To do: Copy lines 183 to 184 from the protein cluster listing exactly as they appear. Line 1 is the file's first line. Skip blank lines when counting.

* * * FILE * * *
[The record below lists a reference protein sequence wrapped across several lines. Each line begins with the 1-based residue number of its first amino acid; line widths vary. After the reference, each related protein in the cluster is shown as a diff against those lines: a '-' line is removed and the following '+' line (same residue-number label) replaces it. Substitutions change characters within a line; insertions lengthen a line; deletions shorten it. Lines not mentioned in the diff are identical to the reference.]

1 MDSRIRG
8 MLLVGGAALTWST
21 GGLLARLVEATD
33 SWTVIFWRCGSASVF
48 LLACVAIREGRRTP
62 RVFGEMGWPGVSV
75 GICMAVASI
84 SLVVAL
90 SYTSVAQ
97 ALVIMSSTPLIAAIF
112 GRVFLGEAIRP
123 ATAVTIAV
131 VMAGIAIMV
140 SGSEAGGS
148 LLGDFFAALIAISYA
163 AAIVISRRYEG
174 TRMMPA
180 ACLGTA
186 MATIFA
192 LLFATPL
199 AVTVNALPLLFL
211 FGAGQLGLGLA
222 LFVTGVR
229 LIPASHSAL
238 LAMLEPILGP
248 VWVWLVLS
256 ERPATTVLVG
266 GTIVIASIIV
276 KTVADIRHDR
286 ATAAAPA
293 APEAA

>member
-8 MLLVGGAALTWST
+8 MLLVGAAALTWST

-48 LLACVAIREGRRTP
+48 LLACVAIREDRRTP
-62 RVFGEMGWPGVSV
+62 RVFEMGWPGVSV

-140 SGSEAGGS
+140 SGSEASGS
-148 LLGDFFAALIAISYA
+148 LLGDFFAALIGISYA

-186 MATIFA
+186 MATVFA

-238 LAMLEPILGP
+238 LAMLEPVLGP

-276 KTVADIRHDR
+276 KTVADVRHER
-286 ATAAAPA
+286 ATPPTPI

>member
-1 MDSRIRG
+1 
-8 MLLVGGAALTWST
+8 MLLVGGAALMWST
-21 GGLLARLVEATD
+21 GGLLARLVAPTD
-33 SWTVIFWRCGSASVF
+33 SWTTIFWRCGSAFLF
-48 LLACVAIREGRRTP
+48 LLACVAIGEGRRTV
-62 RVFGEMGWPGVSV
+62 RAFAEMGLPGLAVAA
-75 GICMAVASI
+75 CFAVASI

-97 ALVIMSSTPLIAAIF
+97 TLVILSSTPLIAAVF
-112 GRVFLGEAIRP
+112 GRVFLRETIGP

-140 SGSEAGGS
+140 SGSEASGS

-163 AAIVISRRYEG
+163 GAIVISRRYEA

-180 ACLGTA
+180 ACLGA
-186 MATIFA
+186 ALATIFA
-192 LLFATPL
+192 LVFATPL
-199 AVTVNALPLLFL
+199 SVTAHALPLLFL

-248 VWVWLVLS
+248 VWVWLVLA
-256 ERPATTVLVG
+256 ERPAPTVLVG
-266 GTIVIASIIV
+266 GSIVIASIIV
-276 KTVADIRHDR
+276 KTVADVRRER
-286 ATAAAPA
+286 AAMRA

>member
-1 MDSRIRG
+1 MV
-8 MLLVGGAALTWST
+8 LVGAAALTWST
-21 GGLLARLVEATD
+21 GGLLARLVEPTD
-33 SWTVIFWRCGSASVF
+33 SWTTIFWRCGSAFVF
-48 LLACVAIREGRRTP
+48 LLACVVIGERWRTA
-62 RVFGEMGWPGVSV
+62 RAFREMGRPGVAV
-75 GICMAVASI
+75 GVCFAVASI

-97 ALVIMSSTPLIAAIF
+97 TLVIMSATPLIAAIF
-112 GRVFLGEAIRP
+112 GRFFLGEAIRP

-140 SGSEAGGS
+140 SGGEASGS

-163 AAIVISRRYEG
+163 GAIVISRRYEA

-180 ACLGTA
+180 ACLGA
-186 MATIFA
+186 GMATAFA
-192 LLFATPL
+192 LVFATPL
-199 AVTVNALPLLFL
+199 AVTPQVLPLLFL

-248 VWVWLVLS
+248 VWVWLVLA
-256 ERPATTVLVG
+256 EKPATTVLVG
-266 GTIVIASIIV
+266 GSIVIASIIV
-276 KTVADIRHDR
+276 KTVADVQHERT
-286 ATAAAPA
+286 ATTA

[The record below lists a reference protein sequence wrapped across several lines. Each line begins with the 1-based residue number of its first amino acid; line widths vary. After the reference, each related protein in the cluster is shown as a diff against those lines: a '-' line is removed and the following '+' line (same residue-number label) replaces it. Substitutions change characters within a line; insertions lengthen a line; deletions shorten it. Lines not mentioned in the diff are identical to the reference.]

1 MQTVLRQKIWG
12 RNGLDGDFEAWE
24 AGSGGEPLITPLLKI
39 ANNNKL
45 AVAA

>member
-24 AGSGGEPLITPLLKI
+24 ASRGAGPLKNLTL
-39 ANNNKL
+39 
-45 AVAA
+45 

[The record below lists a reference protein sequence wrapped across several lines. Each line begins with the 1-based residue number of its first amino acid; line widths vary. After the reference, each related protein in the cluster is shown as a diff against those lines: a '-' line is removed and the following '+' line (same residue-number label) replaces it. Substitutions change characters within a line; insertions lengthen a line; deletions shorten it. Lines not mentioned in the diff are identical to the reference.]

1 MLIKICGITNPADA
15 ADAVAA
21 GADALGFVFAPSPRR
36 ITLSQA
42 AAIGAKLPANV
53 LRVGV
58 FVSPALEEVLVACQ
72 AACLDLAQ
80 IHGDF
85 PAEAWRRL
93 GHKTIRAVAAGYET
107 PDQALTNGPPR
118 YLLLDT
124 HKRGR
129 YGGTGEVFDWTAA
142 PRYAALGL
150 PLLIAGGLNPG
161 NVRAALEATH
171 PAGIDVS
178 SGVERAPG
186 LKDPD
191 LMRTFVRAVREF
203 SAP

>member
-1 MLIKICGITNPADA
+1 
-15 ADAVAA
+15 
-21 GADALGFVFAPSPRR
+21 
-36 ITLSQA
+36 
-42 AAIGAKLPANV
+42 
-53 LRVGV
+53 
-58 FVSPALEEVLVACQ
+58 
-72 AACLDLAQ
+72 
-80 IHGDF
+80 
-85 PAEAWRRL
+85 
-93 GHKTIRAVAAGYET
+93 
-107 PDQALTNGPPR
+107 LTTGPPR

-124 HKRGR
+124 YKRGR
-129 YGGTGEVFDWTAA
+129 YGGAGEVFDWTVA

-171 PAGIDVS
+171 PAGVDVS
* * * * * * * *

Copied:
+53 
-58 FVSPALEEVLVACQ